Solar panels would be installed on around 2,900 homes in Calderdale under new plans announced by the Labour Party last week.
Party leader Jeremy Corbyn says the policy could relieve pressure on low-income families while supporting new industries in neglected parts of the country.
Under plans announced by Mr Corbyn and Rebecca Long Bailey, the shadow business, energy and industrial strategy secretary, a Labour government would fit 1 million social properties and homes of low-income families across the UK with solar panels.
The party says the move will help to tackle fuel poverty, providing households with free energy and saving them an average of £117 a year on bills, rising to £270 for retired households.
Any unused electricity generated by the programme would be used by the National Grid, which Labour plans to take into public ownership – raising an additional £66 million per year for local authorities.
Social housing makes up 15 per cent of Calderdale’s 94,000 homes – around 14,000 properties in total.
Labour estimates this means solar panels would be installed at 2,875 properties in the area – roughly 35,000 panels in total, covering 55,000 square metres of rooftops.
The policy, which would be funded as part of Labour’s National Transformation Fund, would cost an estimated £2.14 billion, the party said.
They also plan to invest £350 million over 15 years on interest free loans, grants and regulatory changes to help an additional 750,000 properties install solar panels.
Labour estimates its policy will create 16,900 jobs and save 7.1 million tonnes of carbon dioxide – equivalent to taking 4 million cars off the UK’s roads.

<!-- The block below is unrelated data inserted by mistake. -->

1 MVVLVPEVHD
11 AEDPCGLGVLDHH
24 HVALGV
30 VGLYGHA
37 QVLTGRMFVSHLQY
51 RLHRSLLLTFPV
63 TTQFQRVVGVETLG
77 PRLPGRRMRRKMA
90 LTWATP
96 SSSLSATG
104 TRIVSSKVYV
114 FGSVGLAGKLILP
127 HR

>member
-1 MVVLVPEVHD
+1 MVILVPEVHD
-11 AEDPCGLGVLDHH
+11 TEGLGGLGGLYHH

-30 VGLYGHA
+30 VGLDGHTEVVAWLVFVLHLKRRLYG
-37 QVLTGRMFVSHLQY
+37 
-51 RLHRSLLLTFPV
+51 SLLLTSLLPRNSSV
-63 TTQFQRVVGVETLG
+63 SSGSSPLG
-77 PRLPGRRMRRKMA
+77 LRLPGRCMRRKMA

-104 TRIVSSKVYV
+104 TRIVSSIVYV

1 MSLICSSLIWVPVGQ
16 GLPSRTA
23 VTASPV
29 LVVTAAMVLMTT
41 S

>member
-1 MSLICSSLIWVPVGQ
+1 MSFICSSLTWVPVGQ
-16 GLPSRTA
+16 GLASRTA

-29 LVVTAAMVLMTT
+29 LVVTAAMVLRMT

Mr Corbyn said: "In this country, too often people are made to feel like the cost of saving the planet falls on them.
"Too many think of green measures as just another way for companies or the Government to get money out of them, while the rich fly about in private jets and heat their empty mansions.
"Labour's approach is different. Our green industrial revolution will benefit working class people with cheaper energy bills, more rewarding, well-paid jobs, and new industries to revive the parts of our country that have been held back for far too long.
"By focusing on low-income households we will reduce fuel poverty and increase support for renewable energy."
Leonie Greene, from the Solar Trade Association, said: "All modern political parties must think big when it comes to empowering people to act on the biggest issue of our times – climate change.
"The solar industry would relish scaling up rapidly to deliver on these commendable ambitions which would see deployment rates double compared to the past decade.
"A solar homes push would give a tremendous boost to green jobs across the UK, which are good quality and local in nature.
"We are particularly pleased to see Labour's focus on social housing, since solar can save households potentially hundreds of pounds off their energy bills.
"Current policies deter those who need solar the most from accessing it, which is a great shame."